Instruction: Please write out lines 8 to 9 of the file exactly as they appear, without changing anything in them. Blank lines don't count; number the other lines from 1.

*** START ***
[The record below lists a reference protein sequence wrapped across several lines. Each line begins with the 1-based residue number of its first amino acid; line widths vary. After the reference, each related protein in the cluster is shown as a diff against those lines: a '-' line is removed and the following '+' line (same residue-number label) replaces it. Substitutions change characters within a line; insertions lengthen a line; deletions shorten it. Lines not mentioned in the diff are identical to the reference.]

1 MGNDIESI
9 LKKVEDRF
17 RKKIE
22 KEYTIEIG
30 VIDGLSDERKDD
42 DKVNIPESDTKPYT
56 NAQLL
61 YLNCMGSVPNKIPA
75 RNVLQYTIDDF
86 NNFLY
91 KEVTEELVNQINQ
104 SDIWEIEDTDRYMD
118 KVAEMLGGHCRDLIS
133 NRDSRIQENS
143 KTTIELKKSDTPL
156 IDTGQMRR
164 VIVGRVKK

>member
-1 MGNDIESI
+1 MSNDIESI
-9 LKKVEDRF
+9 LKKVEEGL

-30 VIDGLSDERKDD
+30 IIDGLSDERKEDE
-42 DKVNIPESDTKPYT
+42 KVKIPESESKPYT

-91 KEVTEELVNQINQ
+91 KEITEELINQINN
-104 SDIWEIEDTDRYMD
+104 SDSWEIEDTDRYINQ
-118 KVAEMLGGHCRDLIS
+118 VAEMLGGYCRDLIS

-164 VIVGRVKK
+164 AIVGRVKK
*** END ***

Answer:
56 NAQLL
61 YLNCMGSVPNKIPA